For most individual investors, analyzing the financial statements of the companies in which they own stock is no easy task. While the numbers reported on a corporate income statement are relatively straightforward, all too often the meaning behind them is not. Accrual accounting being what it is, seemingly simple items such as earnings per share can often prove difficult for investors to value appropriately.

IN PICTURES: 7 Tools Of The Trade

Earnings Aren't Always Reliable
In fact, a company's reported earnings rarely represent the amount of cash it managed to bank in a given year. This is because there are myriad ways that accounting events can affect a company's accounting income while having no impact on the actual cash transactions a company makes during a reporting period.

Non-cash charges such as the amortization of goodwill or intangible assets can reduce a company's reported earnings significantly, turning what would have been a good-looking earnings number into an apparent failure. On the other hand, sales generated by accounts receivable contribute to reported earnings just as cash sales do, but they won't pay a company's cash expenses, such as payroll. Too much reliance on accounts receivable could put a company in a difficult situation, even while its reported earnings appear just fine.

Cash Is King
This is where prudent comparison of a company's income statement with its cash flow statement serves an individual investor well. After backing out all the non-cash, non-recurring and otherwise impertinent items that are baked into reported earnings, the cash flow statement reveals the true cash-generating ability (or inability) of a company to investors. (For related reading, check out Fundamental Analysis: The Cash Flow Statement and The Essentials Of Cash Flow.)

As such, stocks that generate cash flows significantly greater than their reported earnings can potentially end up undervalued by the market. As well, stocks that are consistently able to produce large amounts of operating cash flow are arguably safer than those that don't, as having plenty of cash coming in the door each quarter makes it that much less likely that a company will run into trouble paying its bills.

With that in mind, here are five stocks generating significant amounts of operating cash flow, yet are trading at relatively cheap valuations on a price-to-cash-flow basis.

Company Market Cap Operating Cash Flow (TTM) Trailing Price/Cash Flow
The Chubb Corporation (NYSE: CB) $16.8 B $2.3 B 7.2
Lockheed Martin (NYSE: LMT) $26.5 B $3.7 B 7.2
Rent-A-Center (Nasdaq: RCII) $1.3 B $208.1 M 6.5
Dean Foods (NYSE: DF) $1.8 B $553.4 M 3.3
Tyson Foods (NYSE: TSN) $6.3 B $1.5 B 4.3
Data as of market close, August 20, 2010.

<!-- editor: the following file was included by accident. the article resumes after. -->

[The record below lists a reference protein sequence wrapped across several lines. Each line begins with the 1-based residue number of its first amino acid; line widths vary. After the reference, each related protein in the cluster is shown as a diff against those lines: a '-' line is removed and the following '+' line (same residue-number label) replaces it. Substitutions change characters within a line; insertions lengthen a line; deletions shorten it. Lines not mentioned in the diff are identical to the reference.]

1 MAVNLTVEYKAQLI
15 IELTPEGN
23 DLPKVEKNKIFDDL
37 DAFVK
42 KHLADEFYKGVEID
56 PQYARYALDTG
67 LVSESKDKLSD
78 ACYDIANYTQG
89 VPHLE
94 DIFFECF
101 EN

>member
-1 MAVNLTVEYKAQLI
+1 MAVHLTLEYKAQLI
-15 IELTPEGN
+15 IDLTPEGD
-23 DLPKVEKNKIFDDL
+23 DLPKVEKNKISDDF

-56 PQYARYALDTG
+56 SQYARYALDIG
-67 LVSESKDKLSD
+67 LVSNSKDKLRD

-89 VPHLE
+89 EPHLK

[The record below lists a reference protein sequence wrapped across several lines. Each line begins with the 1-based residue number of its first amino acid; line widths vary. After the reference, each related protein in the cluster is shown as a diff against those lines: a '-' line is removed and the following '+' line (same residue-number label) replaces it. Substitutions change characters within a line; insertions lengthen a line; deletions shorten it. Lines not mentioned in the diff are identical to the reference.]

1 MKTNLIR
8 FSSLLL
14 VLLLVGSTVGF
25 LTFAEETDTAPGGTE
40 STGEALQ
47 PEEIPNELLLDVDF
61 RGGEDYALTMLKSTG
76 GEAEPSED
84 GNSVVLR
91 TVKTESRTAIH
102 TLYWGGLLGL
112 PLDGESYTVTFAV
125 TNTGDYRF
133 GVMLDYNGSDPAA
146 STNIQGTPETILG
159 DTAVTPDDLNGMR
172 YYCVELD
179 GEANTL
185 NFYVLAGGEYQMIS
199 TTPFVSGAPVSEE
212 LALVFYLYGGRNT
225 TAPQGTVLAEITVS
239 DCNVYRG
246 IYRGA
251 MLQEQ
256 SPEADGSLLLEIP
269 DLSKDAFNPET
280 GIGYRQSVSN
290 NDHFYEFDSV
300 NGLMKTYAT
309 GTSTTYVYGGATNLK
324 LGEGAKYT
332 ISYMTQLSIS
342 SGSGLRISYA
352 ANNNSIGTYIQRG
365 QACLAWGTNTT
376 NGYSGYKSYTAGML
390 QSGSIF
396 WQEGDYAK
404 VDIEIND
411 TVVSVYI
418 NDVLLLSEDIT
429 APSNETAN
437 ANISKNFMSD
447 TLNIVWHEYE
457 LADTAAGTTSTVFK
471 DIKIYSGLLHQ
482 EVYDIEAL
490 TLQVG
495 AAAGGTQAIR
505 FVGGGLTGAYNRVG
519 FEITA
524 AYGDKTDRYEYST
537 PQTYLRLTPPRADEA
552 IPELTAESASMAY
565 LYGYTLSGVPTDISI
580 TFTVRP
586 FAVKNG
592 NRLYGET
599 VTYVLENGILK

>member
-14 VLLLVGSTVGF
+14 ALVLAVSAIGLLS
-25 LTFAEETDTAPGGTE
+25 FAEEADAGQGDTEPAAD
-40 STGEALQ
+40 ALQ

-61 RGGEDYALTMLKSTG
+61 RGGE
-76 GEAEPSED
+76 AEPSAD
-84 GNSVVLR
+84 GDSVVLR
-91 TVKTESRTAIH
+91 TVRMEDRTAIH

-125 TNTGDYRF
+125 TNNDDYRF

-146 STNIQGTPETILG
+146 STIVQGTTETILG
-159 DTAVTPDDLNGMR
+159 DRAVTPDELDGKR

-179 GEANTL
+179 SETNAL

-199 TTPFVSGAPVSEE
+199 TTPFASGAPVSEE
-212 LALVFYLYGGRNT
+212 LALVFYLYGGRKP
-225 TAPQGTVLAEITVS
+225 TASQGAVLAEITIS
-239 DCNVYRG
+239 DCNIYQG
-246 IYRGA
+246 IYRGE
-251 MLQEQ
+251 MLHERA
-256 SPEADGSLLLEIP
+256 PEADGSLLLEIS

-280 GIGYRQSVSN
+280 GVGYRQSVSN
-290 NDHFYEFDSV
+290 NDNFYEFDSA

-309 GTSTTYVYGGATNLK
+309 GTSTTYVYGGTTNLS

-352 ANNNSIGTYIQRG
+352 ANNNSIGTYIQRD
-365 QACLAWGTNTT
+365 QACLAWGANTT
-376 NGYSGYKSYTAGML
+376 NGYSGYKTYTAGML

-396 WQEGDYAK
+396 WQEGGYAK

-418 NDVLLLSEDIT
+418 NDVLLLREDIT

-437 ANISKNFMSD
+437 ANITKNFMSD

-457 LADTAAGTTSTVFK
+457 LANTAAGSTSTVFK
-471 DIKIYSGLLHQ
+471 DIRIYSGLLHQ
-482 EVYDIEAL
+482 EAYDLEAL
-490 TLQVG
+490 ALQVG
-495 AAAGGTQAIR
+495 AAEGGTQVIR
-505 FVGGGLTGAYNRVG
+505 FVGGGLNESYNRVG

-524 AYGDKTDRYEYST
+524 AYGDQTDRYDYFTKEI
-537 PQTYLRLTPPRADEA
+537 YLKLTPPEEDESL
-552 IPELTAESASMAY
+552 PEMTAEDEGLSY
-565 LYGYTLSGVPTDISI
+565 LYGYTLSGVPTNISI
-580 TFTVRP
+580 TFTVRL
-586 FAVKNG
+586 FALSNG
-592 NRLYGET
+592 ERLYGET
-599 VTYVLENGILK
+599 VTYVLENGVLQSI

Dean Foods

Dean Foods provides an example of a company that has consistently hauled in larger amounts of cash flow than it has booked in reported earnings. In its most recently completed full fiscal year (ended December 31, 2009), the company reported a net income of $240.3 million. However, during this same period of time, it actually brought in $658.7 million worth of operating cash flow.

Even after subtracting its capital expenditures of $268.2 million from its operating cash flow, Dean Foods still managed to generate $390.5 million in free cash flow for its shareholders. This represents a significant positive difference from its net income, and a similar type of disparity existed in its previous fiscal year as well. From the individual investor's perspective, this is definitely a positive attribute that lends strength to the bullish case for Dean Foods.

Rent-A-Center's financial statements provide an even stronger example of a company bringing in significantly more cash than its reported earnings would indicate. For example, in its three most-recently completed fiscal years, Rent-A-Center earned $167.9, $139.6 and $76.3 million, while its operating cash flows for each of those same years were $330.1, $384.7 and $240.4 million, respectively.

Why does the company consistently bring home more cash than reported income? Because each year it has been able to reduce its taxable earnings with more than $500,000 million worth of depreciation, which is a non-cash charge. However, its capital expenditures have averaged well under $100,000 per year, and thus its non-cash depreciation amounts each year have essentially acted as a tax shield, because the company has been able to claim the depreciation expense but has not needed to replace the depreciated assets with comparable capital expenditures - at least, not yet.

The Bottom Line